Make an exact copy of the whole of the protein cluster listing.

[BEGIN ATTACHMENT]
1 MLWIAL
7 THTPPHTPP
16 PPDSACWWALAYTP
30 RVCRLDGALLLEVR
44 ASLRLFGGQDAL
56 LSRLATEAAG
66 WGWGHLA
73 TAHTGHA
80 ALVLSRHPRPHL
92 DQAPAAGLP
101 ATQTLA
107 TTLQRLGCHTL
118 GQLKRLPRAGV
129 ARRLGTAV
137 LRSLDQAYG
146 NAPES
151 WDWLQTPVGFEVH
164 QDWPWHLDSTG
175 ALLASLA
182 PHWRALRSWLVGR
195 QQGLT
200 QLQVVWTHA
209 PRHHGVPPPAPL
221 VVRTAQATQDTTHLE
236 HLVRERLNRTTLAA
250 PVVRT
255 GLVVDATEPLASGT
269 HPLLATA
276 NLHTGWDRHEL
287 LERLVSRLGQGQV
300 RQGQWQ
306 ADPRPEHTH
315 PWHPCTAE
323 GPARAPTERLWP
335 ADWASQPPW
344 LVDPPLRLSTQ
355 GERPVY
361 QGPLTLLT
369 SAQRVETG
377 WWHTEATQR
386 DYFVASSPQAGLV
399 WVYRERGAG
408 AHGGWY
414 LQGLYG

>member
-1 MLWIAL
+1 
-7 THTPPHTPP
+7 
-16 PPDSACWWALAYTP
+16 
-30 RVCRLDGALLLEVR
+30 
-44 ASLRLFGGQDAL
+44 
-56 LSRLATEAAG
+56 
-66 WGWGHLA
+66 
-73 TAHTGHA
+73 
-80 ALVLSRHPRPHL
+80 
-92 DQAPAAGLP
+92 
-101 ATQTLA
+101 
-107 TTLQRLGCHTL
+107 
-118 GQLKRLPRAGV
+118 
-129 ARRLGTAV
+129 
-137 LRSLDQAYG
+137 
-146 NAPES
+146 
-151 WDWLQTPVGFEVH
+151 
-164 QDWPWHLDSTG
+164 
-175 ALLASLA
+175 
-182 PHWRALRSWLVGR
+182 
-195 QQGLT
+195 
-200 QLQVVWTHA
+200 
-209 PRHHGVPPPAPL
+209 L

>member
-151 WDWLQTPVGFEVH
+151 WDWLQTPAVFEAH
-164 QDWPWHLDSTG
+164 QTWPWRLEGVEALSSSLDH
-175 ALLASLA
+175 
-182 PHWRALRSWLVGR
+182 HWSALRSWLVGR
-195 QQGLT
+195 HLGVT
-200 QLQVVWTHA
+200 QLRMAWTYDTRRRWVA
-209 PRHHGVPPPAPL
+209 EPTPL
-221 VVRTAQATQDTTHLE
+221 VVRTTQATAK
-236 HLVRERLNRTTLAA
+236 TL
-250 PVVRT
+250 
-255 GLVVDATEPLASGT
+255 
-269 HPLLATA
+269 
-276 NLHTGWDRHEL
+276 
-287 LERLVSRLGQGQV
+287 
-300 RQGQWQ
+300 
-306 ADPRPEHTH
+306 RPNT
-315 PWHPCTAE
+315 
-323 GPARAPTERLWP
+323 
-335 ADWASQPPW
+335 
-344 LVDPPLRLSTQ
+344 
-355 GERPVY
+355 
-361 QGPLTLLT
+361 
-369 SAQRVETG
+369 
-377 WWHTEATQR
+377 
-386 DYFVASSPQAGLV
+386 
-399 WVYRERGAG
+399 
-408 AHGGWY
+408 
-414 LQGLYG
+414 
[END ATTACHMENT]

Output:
1 MLWIAL
7 THTPPHTPP
16 PPDSACWWALAYTP
30 RVCRLDGALLLEVR
44 ASLRLFGGQDAL
56 LSRLATEAAG
66 WGWGHLA
73 TAHTGHA
80 ALVLSRHPRPHL
92 DQAPAAGLP
101 ATQTLA
107 TTLQRLGCHTL
118 GQLKRLPRAGV
129 ARRLGTAV
137 LRSLDQAYG
146 NAPES
151 WDWLQTPVGFEVH
164 QDWPWHLDSTG
175 ALLASLA
182 PHWRALRSWLVGR
195 QQGLT
200 QLQVVWTHA
209 PRHHGVPPPAPL
221 VVRTAQATQDTTHLE
236 HLVRERLNRTTLAA
250 PVVRT
255 GLVVDATEPLASGT
269 HPLLATA
276 NLHTGWDRHEL
287 LERLVSRLGQGQV
300 RQGQWQ
306 ADPRPEHTH
315 PWHPCTAE
323 GPARAPTERLWP
335 ADWASQPPW
344 LVDPPLRLSTQ
355 GERPVY
361 QGPLTLLT
369 SAQRVETG
377 WWHTEATQR
386 DYFVASSPQAGLV
399 WVYRERGAG
408 AHGGWY
414 LQGLYG

>member
-1 MLWIAL
+1 
-7 THTPPHTPP
+7 
-16 PPDSACWWALAYTP
+16 
-30 RVCRLDGALLLEVR
+30 
-44 ASLRLFGGQDAL
+44 
-56 LSRLATEAAG
+56 
-66 WGWGHLA
+66 
-73 TAHTGHA
+73 
-80 ALVLSRHPRPHL
+80 
-92 DQAPAAGLP
+92 
-101 ATQTLA
+101 
-107 TTLQRLGCHTL
+107 
-118 GQLKRLPRAGV
+118 
-129 ARRLGTAV
+129 
-137 LRSLDQAYG
+137 
-146 NAPES
+146 
-151 WDWLQTPVGFEVH
+151 
-164 QDWPWHLDSTG
+164 
-175 ALLASLA
+175 
-182 PHWRALRSWLVGR
+182 
-195 QQGLT
+195 
-200 QLQVVWTHA
+200 
-209 PRHHGVPPPAPL
+209 L

>member
-151 WDWLQTPVGFEVH
+151 WDWLQTPAVFEAH
-164 QDWPWHLDSTG
+164 QTWPWRLEGVEALSSSLDH
-175 ALLASLA
+175 
-182 PHWRALRSWLVGR
+182 HWSALRSWLVGR
-195 QQGLT
+195 HLGVT
-200 QLQVVWTHA
+200 QLRMAWTYDTRRRWVA
-209 PRHHGVPPPAPL
+209 EPTPL
-221 VVRTAQATQDTTHLE
+221 VVRTTQATAK
-236 HLVRERLNRTTLAA
+236 TL
-250 PVVRT
+250 
-255 GLVVDATEPLASGT
+255 
-269 HPLLATA
+269 
-276 NLHTGWDRHEL
+276 
-287 LERLVSRLGQGQV
+287 
-300 RQGQWQ
+300 
-306 ADPRPEHTH
+306 RPNT
-315 PWHPCTAE
+315 
-323 GPARAPTERLWP
+323 
-335 ADWASQPPW
+335 
-344 LVDPPLRLSTQ
+344 
-355 GERPVY
+355 
-361 QGPLTLLT
+361 
-369 SAQRVETG
+369 
-377 WWHTEATQR
+377 
-386 DYFVASSPQAGLV
+386 
-399 WVYRERGAG
+399 
-408 AHGGWY
+408 
-414 LQGLYG
+414 